Basketry and Spirituality

All baskets are made by hand, they cannot be made by machine, and I think that is the first  reason so many people respond to baskets, they can see the hand of the maker. The materials for traditional baskets come from plants and are gathered from forests and wetlands, and I think people respond to that as well, something from nature in our often plastic and urban lives. I remember taking a class from a Maori basket maker and she said, “this is the song we sing when we gather the flax” and she threw back her head and sang out something ancient and beautiful . Baskets go way back in time, they predate pottery. There is a connection with the past in every basket. Its also a very meditative process, to create something by hand, working in a group or singly, both can be stimulating, calming, satisfying, many feelings and emotions can occur simultaneously. All these aspects together means there is something so spiritual connected with the basketry process.

I have  felt a deep association with nature and the outdoors as I have perused my interest in basketry. I often think I cannot make a basket that is more beautiful than the tangle of wild vines, berries and grasses that I find in my gathering ground, a near by fen. I also love the way plants and flowers create a mood, just by being themselves! My baskets always try to incorporate the beauty of nature, loosely but strongly twisted into a shape that I create, all the while cooperating with what a plant will and will not allow. Its always a compromise.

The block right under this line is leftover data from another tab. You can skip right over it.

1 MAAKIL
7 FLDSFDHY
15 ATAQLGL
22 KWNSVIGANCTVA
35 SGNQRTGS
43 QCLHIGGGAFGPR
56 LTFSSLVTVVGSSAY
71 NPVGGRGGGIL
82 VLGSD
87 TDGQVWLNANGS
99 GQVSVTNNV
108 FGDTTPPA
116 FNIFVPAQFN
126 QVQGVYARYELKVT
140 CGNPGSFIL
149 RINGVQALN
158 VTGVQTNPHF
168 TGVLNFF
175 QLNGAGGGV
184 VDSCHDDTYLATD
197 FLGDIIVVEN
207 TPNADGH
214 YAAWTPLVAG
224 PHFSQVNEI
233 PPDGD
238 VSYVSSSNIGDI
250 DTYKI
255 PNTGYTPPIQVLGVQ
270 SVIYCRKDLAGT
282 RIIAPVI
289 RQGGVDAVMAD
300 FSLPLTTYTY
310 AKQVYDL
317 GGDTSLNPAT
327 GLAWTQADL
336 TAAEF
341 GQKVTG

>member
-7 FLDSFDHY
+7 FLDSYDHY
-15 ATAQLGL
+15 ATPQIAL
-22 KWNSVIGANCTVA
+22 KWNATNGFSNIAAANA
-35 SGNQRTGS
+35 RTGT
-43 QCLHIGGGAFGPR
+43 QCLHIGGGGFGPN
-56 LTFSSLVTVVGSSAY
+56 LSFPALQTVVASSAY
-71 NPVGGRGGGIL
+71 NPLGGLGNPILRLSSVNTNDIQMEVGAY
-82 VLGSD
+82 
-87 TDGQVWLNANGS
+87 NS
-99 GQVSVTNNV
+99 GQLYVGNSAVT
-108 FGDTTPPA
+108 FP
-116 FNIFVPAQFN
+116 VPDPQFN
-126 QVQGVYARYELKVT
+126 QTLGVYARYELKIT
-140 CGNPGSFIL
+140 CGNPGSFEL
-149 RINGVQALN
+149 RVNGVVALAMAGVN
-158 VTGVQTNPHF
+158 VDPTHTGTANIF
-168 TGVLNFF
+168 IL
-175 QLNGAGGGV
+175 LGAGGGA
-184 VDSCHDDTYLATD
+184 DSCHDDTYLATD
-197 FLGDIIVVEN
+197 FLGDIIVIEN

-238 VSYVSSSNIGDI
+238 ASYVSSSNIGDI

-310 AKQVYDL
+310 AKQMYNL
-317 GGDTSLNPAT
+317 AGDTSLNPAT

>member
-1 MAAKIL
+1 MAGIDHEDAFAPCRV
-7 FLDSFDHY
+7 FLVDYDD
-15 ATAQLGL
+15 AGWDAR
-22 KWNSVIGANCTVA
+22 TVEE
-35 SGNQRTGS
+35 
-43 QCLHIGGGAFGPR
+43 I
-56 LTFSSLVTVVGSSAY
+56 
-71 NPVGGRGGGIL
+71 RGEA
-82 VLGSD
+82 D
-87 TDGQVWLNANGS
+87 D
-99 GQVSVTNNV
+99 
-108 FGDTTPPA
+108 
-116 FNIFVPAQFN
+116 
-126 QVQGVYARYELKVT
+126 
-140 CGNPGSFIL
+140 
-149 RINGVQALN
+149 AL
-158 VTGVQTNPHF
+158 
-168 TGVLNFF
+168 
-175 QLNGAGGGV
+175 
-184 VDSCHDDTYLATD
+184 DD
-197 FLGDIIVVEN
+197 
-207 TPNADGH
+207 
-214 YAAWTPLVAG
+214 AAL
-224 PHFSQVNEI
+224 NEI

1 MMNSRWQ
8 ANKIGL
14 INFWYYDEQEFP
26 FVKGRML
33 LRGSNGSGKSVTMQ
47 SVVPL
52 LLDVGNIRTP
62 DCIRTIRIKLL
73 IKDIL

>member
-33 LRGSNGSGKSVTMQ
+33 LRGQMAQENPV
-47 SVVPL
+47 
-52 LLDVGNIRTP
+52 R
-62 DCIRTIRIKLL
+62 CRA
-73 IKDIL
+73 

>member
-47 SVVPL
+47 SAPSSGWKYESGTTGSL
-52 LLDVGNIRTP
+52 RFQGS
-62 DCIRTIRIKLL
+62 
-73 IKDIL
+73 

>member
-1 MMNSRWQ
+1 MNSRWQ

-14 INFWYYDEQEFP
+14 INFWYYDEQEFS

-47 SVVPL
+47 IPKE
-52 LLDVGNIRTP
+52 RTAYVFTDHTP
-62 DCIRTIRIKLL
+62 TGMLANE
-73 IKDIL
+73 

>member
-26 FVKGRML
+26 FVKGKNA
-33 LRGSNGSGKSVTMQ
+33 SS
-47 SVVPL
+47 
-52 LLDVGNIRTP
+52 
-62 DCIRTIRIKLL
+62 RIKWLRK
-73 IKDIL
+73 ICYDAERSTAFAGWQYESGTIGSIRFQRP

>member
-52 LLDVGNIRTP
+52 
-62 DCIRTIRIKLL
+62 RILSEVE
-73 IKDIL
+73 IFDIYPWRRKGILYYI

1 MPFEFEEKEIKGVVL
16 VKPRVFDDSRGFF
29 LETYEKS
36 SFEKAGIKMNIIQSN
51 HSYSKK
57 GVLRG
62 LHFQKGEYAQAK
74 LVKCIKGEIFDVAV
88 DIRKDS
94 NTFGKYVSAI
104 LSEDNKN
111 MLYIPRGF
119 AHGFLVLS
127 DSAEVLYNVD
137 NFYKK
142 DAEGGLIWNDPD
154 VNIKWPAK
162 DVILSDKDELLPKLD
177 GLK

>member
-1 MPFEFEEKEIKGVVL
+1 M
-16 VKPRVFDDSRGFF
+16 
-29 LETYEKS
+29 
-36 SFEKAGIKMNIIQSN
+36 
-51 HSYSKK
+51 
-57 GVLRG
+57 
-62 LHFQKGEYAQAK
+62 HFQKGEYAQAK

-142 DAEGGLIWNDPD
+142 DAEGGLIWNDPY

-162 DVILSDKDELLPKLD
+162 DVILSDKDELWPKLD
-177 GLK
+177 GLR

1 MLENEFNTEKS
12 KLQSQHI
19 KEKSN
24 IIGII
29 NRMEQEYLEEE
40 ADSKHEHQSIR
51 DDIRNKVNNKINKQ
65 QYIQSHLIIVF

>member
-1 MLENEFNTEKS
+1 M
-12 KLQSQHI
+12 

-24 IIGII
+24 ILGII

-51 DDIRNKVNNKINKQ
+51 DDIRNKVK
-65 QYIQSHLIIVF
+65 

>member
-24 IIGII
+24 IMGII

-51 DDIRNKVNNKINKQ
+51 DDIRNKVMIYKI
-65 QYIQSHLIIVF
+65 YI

Melinda Mayhall used to say she taught  self assertion for basket makers, but I think its more a game of give and take. I took a lot of willow classes from Jule Koch, I told her I wanted to learn how to not fight with willow. She indicated it was always quite an effort to use willow. Its a miracle to me how people can make such even, perfectly shaped baskets with willow and other plants which have very irregular forms. I am not so interested in creating even and perfect shapes, but totally respect the skill that they take.

There are so many conventional and unconventional basketry materials that grow in Eastern Ontario/Western Quebec. I have enjoyed learning how to use them and enjoyed as well teaching others. A teacher always learns from their students, and I enjoy seeing how individual everyone’s work is.

This basket was a real breakthrough for me. I found all the components adjacent to each other, the antler, the wild willows, the grasses. It felt very spiritual to me. It was purchased by an Anglican Priest who wanted to use it in healing ceremonies.

have read some books lately that have given me a lot of information about the ways trees and plants communicate with each other and with us. I am totally amazed, and yet, don’t we know this. Forest Bathing, being in the woods is so healing.

I am always looking for found objects to incorporate into my baskets. Perfect shells with no holes in them no longer have any appeal. Dried flowers, seed pods, grasses all add such texture. I have an enormous collection of sea shells, drift wood, etc. that I rediscovered when we moved, and am planning a large basket workshop for this autumn where I can share these materials with my students. I do not think I can live long enough to use them up myself.

It would be wonderful to spend a day making baskets with you.